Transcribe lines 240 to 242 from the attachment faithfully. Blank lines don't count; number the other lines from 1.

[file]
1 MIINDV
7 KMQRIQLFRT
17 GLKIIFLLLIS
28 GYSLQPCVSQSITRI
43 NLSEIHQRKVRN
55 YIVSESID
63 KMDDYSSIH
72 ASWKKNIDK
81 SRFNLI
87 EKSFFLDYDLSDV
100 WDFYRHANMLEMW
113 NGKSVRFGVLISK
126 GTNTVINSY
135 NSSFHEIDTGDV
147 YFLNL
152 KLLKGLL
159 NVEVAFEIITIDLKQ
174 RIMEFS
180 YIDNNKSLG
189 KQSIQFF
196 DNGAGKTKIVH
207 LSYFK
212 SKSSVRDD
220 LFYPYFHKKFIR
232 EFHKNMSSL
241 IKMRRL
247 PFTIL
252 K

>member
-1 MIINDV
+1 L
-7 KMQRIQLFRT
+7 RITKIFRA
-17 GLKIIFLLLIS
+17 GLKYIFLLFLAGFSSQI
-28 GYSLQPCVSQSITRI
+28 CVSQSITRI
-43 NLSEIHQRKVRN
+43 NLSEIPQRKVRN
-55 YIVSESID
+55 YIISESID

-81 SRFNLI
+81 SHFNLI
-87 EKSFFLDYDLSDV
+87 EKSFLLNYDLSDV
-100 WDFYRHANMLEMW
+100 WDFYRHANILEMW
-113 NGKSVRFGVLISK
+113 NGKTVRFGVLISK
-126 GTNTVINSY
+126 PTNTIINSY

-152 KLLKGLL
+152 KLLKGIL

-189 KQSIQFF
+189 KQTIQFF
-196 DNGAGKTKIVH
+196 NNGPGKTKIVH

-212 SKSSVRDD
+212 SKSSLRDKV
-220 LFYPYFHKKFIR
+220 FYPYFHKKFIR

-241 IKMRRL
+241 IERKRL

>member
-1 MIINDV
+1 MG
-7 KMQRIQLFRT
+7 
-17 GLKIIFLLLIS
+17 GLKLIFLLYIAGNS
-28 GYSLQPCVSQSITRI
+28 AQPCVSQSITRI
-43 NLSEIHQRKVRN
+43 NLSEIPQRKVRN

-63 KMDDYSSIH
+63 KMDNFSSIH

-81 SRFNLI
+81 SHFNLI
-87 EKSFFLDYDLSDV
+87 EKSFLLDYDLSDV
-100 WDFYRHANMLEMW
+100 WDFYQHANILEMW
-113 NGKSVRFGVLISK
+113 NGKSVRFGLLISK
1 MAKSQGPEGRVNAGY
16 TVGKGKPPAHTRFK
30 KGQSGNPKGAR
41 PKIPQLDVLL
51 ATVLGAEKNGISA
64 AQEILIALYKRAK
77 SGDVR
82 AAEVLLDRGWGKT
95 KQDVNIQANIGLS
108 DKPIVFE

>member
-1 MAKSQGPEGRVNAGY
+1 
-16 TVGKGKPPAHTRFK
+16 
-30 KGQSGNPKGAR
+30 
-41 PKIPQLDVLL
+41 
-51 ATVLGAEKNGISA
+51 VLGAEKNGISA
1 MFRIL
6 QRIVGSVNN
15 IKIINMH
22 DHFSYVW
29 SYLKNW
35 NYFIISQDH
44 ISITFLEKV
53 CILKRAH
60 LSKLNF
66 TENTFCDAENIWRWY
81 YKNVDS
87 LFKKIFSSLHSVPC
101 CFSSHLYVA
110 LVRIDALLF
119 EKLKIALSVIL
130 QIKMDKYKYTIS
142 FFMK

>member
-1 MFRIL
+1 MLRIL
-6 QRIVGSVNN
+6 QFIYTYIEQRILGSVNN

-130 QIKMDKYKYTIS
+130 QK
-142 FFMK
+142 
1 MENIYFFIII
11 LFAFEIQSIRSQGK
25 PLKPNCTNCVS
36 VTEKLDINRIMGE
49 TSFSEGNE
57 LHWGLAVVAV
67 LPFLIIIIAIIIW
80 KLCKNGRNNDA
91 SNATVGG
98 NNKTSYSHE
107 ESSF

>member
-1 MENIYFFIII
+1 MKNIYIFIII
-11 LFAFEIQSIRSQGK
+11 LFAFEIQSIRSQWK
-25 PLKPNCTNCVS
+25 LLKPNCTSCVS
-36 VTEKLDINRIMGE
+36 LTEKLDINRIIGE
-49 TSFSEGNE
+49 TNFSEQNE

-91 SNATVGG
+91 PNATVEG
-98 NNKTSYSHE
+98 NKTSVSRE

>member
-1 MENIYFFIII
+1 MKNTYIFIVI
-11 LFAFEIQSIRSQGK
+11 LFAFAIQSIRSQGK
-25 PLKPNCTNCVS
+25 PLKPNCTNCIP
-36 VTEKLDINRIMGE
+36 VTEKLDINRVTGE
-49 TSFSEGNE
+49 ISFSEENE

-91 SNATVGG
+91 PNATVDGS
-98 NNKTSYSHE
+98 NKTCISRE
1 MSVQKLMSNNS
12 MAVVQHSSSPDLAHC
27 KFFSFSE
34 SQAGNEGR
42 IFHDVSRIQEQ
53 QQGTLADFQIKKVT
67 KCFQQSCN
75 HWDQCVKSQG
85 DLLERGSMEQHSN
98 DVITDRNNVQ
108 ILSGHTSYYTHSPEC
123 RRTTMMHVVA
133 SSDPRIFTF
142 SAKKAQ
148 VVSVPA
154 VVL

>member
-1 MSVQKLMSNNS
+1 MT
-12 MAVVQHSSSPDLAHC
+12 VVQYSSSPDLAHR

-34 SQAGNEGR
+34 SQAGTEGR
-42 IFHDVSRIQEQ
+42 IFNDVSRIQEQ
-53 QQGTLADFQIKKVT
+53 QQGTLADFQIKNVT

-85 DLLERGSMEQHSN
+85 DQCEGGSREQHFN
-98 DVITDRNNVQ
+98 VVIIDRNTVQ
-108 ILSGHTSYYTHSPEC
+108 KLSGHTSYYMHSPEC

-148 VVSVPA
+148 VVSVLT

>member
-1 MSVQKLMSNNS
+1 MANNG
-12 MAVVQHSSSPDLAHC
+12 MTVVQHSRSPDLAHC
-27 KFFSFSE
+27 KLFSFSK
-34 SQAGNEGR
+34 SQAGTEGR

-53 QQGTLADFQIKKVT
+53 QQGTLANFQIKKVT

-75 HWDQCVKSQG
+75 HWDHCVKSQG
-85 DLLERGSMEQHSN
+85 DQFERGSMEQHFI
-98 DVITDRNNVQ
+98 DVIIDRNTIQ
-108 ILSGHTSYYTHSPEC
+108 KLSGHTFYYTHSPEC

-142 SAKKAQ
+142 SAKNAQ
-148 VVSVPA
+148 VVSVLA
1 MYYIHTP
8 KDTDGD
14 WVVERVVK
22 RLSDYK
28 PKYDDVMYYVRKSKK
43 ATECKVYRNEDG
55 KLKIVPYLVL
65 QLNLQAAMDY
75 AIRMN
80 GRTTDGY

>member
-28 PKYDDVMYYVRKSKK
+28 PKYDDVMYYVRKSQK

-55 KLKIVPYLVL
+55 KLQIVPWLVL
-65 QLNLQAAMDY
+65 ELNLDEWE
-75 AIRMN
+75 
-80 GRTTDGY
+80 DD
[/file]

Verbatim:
80 GRTTDGY

>member
-28 PKYDDVMYYVRKSKK